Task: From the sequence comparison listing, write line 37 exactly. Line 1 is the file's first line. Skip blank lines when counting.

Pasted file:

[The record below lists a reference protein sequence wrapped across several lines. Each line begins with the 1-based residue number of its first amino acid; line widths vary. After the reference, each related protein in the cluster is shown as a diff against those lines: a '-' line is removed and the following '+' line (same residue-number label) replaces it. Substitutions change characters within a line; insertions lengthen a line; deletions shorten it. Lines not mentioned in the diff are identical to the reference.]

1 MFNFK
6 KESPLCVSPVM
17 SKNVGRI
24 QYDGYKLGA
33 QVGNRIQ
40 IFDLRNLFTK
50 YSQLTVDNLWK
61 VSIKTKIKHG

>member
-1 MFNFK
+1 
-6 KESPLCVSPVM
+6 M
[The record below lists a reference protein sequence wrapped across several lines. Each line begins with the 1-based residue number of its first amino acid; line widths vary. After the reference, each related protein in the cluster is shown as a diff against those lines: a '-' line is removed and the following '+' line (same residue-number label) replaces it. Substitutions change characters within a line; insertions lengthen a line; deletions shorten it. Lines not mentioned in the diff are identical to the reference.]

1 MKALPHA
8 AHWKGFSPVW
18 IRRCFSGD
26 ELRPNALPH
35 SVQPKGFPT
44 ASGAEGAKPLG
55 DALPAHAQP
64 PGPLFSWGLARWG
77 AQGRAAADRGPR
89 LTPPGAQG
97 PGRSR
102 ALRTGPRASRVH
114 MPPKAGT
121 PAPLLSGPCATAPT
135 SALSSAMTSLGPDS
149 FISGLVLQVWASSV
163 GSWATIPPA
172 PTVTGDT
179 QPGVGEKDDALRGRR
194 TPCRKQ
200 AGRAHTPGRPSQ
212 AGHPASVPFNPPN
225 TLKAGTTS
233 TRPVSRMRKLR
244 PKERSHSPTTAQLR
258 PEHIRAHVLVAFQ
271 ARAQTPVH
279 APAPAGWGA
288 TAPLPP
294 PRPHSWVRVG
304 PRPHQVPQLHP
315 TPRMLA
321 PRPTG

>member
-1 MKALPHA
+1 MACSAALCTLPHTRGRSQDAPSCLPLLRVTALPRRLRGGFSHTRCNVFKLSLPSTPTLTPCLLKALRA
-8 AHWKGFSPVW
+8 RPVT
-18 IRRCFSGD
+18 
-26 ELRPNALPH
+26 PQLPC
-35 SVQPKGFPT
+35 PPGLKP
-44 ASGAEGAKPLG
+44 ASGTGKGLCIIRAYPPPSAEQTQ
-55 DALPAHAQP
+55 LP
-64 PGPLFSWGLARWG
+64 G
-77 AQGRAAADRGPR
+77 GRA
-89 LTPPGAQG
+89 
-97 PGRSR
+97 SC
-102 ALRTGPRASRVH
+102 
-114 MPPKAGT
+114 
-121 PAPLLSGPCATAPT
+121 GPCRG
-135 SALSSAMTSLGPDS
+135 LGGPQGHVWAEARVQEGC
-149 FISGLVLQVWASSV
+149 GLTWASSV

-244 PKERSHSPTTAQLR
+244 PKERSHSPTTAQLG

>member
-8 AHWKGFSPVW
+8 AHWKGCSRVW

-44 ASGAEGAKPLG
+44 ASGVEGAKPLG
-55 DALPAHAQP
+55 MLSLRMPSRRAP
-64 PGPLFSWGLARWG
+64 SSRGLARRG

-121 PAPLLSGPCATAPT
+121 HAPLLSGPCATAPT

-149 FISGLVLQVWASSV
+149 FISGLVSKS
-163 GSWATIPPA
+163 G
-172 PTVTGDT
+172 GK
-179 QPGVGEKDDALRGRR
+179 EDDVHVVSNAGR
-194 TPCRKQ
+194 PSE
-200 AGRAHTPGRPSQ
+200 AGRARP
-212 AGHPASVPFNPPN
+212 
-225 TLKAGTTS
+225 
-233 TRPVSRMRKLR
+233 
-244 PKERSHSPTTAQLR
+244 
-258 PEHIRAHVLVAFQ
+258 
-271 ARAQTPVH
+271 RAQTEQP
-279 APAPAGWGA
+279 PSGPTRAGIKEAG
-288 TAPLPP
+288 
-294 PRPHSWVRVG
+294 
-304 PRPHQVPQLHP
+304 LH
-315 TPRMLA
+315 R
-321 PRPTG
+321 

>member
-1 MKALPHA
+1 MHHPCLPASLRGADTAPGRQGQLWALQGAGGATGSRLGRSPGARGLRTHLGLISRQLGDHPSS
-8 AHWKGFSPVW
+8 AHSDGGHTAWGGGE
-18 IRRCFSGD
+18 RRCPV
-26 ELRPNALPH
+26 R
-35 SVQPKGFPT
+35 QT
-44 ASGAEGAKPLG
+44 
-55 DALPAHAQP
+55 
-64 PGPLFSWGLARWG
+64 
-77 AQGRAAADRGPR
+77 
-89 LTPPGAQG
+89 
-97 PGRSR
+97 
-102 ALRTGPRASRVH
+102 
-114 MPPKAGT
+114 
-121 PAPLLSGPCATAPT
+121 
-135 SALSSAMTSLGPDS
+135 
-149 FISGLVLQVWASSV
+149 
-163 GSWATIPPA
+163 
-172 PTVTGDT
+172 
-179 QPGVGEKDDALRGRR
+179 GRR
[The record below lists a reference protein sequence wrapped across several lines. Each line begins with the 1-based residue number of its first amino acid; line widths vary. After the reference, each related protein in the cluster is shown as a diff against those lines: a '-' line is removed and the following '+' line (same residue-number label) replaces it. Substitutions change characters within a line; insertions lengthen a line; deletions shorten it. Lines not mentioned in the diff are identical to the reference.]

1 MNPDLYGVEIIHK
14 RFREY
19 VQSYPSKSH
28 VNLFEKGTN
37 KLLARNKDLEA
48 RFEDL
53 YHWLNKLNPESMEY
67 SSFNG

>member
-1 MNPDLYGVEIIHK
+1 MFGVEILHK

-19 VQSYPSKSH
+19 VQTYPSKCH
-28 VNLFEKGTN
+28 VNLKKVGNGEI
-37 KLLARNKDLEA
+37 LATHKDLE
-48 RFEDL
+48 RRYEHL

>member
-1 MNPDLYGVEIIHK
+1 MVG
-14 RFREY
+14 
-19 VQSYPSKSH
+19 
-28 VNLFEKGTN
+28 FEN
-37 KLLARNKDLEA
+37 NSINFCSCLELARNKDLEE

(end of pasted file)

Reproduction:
212 AGHPASVPFNPPN